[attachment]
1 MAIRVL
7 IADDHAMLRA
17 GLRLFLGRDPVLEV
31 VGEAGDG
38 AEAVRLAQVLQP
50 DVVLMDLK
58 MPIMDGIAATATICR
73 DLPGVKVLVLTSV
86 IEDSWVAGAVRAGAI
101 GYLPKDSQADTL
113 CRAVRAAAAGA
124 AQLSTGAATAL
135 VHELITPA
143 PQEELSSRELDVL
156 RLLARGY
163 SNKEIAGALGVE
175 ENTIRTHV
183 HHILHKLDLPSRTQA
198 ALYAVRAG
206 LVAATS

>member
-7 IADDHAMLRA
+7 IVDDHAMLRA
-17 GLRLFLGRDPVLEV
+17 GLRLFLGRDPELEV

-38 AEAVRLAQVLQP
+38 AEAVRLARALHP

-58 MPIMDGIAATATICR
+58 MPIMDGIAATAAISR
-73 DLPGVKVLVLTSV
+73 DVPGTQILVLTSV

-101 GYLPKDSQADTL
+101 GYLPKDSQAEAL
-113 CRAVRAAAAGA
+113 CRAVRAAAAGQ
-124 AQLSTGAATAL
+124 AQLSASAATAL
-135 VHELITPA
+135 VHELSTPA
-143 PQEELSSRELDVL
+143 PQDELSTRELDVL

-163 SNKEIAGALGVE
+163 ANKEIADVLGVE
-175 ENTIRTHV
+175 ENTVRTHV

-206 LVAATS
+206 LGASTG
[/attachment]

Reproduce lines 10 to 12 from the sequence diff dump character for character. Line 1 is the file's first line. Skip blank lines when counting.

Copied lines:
101 GYLPKDSQADTL
113 CRAVRAAAAGA
124 AQLSTGAATAL